UN MGCY Statement
High-Level Political Forum
20 July 2016
Session 20: Prospects for the future (projections, scenarios and new and emerging issues)
Link to Statement:
UN MGCY Statement in Session 20
Thank you for the floor and opportunity to share views on behalf of the UN Major Group for Children & Youth.
Environmentally, we have already transgressed planetary boundaries and are on track to cross almost all of them by 2030. Planetary boundaries and environmental thresholds are for some reason politically sensitive, however, they are not new ideas or concepts – they are scientifically credible and crucial for achieving all dimensions of sustainable development.
We would like to build upon the example of the SG’s scientific advisory board’s TOR by recommending that the HLPF hold a thematic review of the environmental dimension of agenda 2030. In this review, environmental thresholds, planetary boundaries and biological support systems will be assessed, as well as each country’s ecological footprint.
Another emerging issue is increasing economic inequality, within and between countries. Significant intervention must take place if these unfortunate trends are to reverse. One important action is the disaggregation of data for each SDG by its distributional efficiency, to gain knowledge of statistical skews in progress across geographical and demographical populations.
Finally, within the social dimension, we note with concern that many countries are backsliding on human right commitments. In addition, protracted crises have become the new normal. We have a shared responsibility to prevent crises, resolve conflicts and respond to resulting displacement.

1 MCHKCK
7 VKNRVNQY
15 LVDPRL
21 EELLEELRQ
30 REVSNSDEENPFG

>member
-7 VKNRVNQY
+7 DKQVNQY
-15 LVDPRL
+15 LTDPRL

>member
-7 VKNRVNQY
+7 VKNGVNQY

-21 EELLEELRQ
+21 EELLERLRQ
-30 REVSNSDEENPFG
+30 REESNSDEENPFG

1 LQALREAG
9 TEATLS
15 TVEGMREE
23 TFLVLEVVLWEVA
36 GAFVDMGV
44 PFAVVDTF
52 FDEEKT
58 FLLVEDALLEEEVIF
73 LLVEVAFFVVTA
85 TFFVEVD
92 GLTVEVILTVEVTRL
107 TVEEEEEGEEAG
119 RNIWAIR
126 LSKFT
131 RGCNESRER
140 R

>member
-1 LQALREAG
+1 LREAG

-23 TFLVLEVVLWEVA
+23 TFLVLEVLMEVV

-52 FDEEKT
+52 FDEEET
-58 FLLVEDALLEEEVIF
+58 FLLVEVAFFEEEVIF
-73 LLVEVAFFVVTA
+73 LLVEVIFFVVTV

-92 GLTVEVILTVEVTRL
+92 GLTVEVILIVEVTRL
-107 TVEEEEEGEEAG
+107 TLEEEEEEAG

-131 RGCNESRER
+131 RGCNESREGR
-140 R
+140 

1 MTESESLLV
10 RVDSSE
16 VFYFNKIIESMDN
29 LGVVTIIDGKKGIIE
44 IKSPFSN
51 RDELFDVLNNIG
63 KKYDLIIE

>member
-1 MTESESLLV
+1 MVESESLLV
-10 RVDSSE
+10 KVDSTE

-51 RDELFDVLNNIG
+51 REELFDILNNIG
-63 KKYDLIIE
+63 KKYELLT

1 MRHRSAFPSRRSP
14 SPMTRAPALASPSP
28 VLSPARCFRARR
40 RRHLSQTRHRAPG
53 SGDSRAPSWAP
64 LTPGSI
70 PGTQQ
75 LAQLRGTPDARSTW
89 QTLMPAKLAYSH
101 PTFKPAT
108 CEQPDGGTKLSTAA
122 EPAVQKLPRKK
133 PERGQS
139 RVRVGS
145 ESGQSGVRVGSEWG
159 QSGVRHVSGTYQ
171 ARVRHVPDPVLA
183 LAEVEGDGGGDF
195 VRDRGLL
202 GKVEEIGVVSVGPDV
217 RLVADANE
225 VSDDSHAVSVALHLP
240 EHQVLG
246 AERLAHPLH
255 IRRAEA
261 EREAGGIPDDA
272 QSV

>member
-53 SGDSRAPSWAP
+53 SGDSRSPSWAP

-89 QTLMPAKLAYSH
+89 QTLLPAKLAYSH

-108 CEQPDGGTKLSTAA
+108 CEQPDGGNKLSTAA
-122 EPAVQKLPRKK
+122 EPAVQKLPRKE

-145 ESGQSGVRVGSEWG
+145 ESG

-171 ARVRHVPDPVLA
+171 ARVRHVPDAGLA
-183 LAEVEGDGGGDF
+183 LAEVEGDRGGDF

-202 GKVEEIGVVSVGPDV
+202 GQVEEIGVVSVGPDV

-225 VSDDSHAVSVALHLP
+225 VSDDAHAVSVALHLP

We would, however, like to express our support for the development of the Technology Facilitation Mechanism and associated STI forum. We believe that it broadens opportunities for scientists and researchers to provide technical knowledge and contribute to policy discussions.
But, it is also important to note that the normalization of internet and technology will remove those who lack such technological access from the conversation.
In regards to the programming of the HLPF, time extensions for the national review are needed to ensure that a relevant dialogue on the progress and challenges for each member state will take place. We also believe that more time must be allocated to address policy coherence with the many other international agreements and frameworks feeding into the HLPF.
We’d like to wish all the member states and all stakeholders luck with their work on making sustainable development frameworks a reality. We look forward to next year’s HLPF, hoping that it will take into account lessons learned from this year.